American banks and financial institutions can hardly have expected to have faced no regulatory or enforced structural or behavioral changes after their lead role in causing the worst financial crash since the 1930s.
However there are some who believe that the Dodd-Frank Wall Street Reform and Consumer Protection Act which received Congressional approval on Thursday, July 15th, is deeply flawed and this is largely because of what got left out.
First, some detail on the act itself. Named after its architects, the Democratic senators Chris Dodd and Barney Frank, the new piece of legislation is nothing if not ambitious. It provides for a new Financial Stability Oversight Council, a “resolution authority” for failing banks and financial institutions, and a new Consumer Financial Protection Bureau ensconced within the Washington-based Federal Reserve. It also imposes tougher capital, leverage and liquidity requirements.
The 2,319-page Dodd-Frank Act also creates new requirements for derivatives, hedge funds, private equity funds, credit rating agencies, debit card interchange fees and corporate governance. The act will almost certainly reduce the profitability of US banks, and if other jurisdictions such as the UK impose less draconian measures, could lead to an exodus of banks and financial institutions - or parts of the same - to places where their activities will be less constrained.
The New York Times said the act signaled the ending of a 50 year period in which successive generations of politicians believed that financial deregulation was best for the US economy:-
"That era of hands-off optimism was gaveled to an end on Thursday as the Senate gave final approval to a bill that reasserts the importance of federal supervision of financial transactions."
The act has drawn the sharpest criticism for what was left out. In particular, critics believe it will do little to prevent the next crisis since it skirts around the “too big to fail” issue (it fails to impose size limits on any financial institution), sidesteps reform of America's dysfunctional secondary mortgage players Freddie Mac and Fannie Mae, and fails to reinstate Glass-Steagall’s separation of “utility” and “casino” banking.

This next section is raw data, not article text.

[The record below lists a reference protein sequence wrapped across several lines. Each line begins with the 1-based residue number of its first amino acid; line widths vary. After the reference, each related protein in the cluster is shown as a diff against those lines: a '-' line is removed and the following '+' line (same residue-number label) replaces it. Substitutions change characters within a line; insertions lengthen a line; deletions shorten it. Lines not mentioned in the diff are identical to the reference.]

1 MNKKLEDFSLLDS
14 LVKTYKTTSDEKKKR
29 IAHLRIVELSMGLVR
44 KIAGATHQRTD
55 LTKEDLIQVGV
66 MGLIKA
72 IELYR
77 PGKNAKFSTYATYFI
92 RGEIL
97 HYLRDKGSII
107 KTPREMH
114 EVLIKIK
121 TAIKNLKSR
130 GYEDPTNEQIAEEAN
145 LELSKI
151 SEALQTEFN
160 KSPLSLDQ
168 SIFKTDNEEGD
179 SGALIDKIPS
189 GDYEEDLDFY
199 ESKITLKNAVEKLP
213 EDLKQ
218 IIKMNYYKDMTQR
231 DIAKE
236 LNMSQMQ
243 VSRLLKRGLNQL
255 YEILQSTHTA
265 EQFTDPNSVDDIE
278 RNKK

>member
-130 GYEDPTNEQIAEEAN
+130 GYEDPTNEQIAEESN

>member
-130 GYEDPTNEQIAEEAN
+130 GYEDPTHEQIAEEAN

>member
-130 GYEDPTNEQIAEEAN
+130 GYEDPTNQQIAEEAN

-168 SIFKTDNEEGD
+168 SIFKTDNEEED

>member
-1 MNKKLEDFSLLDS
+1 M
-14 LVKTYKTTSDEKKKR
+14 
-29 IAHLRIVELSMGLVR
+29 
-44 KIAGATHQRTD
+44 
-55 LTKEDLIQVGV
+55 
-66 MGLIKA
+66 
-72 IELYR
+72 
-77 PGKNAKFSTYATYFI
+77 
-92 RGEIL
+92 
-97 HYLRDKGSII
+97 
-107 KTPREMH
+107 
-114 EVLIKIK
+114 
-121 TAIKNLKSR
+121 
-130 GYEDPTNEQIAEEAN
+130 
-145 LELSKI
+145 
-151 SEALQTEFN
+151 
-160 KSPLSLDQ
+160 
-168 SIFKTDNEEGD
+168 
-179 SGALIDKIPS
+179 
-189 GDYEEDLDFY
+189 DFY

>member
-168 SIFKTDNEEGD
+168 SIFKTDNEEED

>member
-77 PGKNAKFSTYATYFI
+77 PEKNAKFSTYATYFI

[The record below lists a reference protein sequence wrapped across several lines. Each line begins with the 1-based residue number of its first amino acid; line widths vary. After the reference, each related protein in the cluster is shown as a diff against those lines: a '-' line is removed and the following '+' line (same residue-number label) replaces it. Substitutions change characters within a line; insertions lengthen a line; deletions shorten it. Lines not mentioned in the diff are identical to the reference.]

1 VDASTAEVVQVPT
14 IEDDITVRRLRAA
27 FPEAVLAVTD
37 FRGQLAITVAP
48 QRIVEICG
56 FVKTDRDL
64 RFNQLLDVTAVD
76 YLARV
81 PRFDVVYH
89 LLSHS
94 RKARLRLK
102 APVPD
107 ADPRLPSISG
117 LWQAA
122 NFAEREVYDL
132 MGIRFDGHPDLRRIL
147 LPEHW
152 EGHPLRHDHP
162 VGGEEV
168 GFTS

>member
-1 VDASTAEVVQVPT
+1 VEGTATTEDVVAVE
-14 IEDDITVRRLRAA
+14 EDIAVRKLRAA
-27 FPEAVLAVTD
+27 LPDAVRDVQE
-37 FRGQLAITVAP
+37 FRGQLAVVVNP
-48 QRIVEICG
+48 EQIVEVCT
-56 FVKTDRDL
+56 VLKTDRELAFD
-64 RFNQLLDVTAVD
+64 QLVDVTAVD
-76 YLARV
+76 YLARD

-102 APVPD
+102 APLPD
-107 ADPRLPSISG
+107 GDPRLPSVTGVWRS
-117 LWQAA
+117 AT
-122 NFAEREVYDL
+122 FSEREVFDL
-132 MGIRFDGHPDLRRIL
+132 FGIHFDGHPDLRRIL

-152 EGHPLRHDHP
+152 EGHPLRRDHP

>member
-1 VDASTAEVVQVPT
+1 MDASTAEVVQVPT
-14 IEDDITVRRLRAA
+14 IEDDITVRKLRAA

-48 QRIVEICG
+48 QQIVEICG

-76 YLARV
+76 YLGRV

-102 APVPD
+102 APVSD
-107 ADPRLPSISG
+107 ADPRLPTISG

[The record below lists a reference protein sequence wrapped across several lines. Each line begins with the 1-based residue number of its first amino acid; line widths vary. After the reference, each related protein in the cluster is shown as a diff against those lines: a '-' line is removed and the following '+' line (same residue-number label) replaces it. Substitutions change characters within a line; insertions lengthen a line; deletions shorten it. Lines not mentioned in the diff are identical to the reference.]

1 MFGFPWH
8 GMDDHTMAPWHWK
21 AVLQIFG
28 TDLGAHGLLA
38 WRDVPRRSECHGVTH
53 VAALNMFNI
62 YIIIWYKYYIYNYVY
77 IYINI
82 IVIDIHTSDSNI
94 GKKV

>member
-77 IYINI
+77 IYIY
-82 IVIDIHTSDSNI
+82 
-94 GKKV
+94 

In a broadside published earlier in the Wall Street Journal, John B Taylor, a professor of economics at Stanford University, said the act was a dog's breakfast that would do more harm that good. He said the act:
“[The act] does not prevent future financial crises. Rather, it makes them more likely and in the meantime impedes economic growth."
Taylor believes the Dodd-Frank Act’s biggest flaw is that “it is based on a misdiagnosis of the causes of the financial crisis”. In particular he said the act’s authors are wrong to assume that existing regulatory bodies such as the Federal Reserve, New York Fed, Securities and Exchange Commission and Treasury lacked the powers to rein in or deal with the excesses that caused the crisis. He insists they had appropriate powers; they just failed to use them.
“Instead of trying to make implementation of existing government regulations more effective, the bill vastly increases the power of government in ways that are unrelated to the recent crisis and may even encourage future crises.”
In the field of derivatives, Taylor said the new act creates regulatory ambiguity by assigning the new role of regulating over-the-counter derivatives to both the SEC and the Commodities Futures Trading Corporation without clarifying who does what. He said another serious error of omission is reform of the US bankruptcy code. He argues redrafting this to allow large and complex financial firms to go through a predictable, rules-based Chapter 11 process without bailouts would have been far more sensible than the Resolution Authority.
In an article headlined A decent start, the Economist was marginally kinder towards Dodd-Frank, but questioned the contention of US president Barack Obama that it will become a model for other countries worldwide. The magazine said the act is:
"too idiosyncratically American and too incomplete to be a true template for other [countries]."
In a lengthy overview piece the Financial Times, Francesco Guerrera, Tom Braithwaite and Justin Baer said: "if it is to find its place in history, the Dodd-Frank Bill will have to ensure that Wall Street keeps the greater good, not just its own greed, firmly in its sights." But the question of whether ethics can be ever be regulated for is, I'm afraid, a different story entirely.
Further reading on the Dodd-Frank Act and US financial regulation
- If it ain't broke, don't fix it - Angel financing, part two, by Anthony Harrington [blog post]
- Roubini's 10-part prescription for a more stable financial future, by Ian Fraser [blog post]
- Breaking up is the hardest thing to do, by Ian Fraser [blog post]
Tags: banking , capital adequacy , derivatives , Dodd-Frank Act , Glass-Steagall Act , private equity , regulation , US